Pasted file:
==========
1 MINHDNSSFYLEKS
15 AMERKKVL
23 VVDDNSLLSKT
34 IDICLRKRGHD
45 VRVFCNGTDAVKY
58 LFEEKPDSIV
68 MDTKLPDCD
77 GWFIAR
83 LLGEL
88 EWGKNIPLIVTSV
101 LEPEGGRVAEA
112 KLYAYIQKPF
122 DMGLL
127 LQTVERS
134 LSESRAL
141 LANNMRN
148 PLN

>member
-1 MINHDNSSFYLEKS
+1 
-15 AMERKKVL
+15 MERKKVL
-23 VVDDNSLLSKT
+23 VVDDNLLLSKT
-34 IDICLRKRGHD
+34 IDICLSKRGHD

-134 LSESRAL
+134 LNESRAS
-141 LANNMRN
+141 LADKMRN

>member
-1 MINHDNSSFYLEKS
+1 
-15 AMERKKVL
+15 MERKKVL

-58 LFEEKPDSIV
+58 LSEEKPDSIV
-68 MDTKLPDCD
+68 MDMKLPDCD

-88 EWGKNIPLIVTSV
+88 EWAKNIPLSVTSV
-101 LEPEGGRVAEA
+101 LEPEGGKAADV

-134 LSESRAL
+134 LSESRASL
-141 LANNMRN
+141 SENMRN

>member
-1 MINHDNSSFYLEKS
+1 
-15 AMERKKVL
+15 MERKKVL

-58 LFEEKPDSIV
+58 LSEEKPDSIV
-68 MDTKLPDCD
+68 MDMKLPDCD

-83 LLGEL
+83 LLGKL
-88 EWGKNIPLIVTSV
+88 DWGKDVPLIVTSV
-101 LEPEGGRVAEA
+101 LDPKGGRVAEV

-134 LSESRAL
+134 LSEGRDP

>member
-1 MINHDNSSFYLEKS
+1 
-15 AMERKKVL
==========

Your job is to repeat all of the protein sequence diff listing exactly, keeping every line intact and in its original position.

1 MINHDNSSFYLEKS
15 AMERKKVL
23 VVDDNSLLSKT
34 IDICLRKRGHD
45 VRVFCNGTDAVKY
58 LFEEKPDSIV
68 MDTKLPDCD
77 GWFIAR
83 LLGEL
88 EWGKNIPLIVTSV
101 LEPEGGRVAEA
112 KLYAYIQKPF
122 DMGLL
127 LQTVERS
134 LSESRAL
141 LANNMRN
148 PLN

>member
-1 MINHDNSSFYLEKS
+1 
-15 AMERKKVL
+15 MERKKVL
-23 VVDDNSLLSKT
+23 VVDDNLLLSKT
-34 IDICLRKRGHD
+34 IDICLSKRGHD

-134 LSESRAL
+134 LNESRAS
-141 LANNMRN
+141 LADKMRN

>member
-1 MINHDNSSFYLEKS
+1 
-15 AMERKKVL
+15 MERKKVL

-58 LFEEKPDSIV
+58 LSEEKPDSIV
-68 MDTKLPDCD
+68 MDMKLPDCD

-88 EWGKNIPLIVTSV
+88 EWAKNIPLSVTSV
-101 LEPEGGRVAEA
+101 LEPEGGKAADV

-134 LSESRAL
+134 LSESRASL
-141 LANNMRN
+141 SENMRN

>member
-1 MINHDNSSFYLEKS
+1 
-15 AMERKKVL
+15 MERKKVL

-58 LFEEKPDSIV
+58 LSEEKPDSIV
-68 MDTKLPDCD
+68 MDMKLPDCD

-83 LLGEL
+83 LLGKL
-88 EWGKNIPLIVTSV
+88 DWGKDVPLIVTSV
-101 LEPEGGRVAEA
+101 LDPKGGRVAEV

-134 LSESRAL
+134 LSEGRDP

>member
-1 MINHDNSSFYLEKS
+1 
-15 AMERKKVL